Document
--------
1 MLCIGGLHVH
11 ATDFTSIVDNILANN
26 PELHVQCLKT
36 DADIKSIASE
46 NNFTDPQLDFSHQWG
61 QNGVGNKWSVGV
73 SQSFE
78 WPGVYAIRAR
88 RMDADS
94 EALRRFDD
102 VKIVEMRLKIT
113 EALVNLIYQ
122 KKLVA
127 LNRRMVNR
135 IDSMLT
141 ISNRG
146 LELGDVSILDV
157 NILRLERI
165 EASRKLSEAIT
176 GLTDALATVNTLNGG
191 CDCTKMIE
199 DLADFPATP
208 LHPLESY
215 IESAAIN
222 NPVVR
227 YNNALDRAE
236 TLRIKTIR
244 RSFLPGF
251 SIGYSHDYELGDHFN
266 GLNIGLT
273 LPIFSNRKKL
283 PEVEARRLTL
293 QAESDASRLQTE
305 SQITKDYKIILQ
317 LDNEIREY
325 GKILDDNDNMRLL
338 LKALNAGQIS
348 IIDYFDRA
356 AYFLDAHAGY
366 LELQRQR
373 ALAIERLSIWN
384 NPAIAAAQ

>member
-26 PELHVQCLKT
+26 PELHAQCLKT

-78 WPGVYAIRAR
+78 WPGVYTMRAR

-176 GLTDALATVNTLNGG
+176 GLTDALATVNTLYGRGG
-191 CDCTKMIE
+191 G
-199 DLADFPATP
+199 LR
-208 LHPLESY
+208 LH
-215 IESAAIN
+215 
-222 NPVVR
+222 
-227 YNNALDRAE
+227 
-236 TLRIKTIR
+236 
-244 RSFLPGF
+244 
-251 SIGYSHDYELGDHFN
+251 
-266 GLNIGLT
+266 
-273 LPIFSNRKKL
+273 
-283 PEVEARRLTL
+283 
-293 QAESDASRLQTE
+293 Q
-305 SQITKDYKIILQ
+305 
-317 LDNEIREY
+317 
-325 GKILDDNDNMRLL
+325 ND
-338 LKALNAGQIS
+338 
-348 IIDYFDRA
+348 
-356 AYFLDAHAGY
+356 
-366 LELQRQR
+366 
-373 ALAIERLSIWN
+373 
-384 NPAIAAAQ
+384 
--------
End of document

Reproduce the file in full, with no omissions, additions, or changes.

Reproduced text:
1 MLCIGGLHVH
11 ATDFTSIVDNILANN
26 PELHVQCLKT
36 DADIKSIASE
46 NNFTDPQLDFSHQWG
61 QNGVGNKWSVGV
73 SQSFE
78 WPGVYAIRAR
88 RMDADS
94 EALRRFDD
102 VKIVEMRLKIT
113 EALVNLIYQ
122 KKLVA
127 LNRRMVNR
135 IDSMLT
141 ISNRG
146 LELGDVSILDV
157 NILRLERI
165 EASRKLSEAIT
176 GLTDALATVNTLNGG
191 CDCTKMIE
199 DLADFPATP
208 LHPLESY
215 IESAAIN
222 NPVVR
227 YNNALDRAE
236 TLRIKTIR
244 RSFLPGF
251 SIGYSHDYELGDHFN
266 GLNIGLT
273 LPIFSNRKKL
283 PEVEARRLTL
293 QAESDASRLQTE
305 SQITKDYKIILQ
317 LDNEIREY
325 GKILDDNDNMRLL
338 LKALNAGQIS
348 IIDYFDRA
356 AYFLDAHAGY
366 LELQRQR
373 ALAIERLSIWN
384 NPAIAAAQ

>member
-26 PELHVQCLKT
+26 PELHAQCLKT

-78 WPGVYAIRAR
+78 WPGVYTMRAR

-176 GLTDALATVNTLNGG
+176 GLTDALATVNTLYGRGG
-191 CDCTKMIE
+191 G
-199 DLADFPATP
+199 LR
-208 LHPLESY
+208 LH
-215 IESAAIN
+215 
-222 NPVVR
+222 
-227 YNNALDRAE
+227 
-236 TLRIKTIR
+236 
-244 RSFLPGF
+244 
-251 SIGYSHDYELGDHFN
+251 
-266 GLNIGLT
+266 
-273 LPIFSNRKKL
+273 
-283 PEVEARRLTL
+283 
-293 QAESDASRLQTE
+293 Q
-305 SQITKDYKIILQ
+305 
-317 LDNEIREY
+317 
-325 GKILDDNDNMRLL
+325 ND
-338 LKALNAGQIS
+338 
-348 IIDYFDRA
+348 
-356 AYFLDAHAGY
+356 
-366 LELQRQR
+366 
-373 ALAIERLSIWN
+373 
-384 NPAIAAAQ
+384 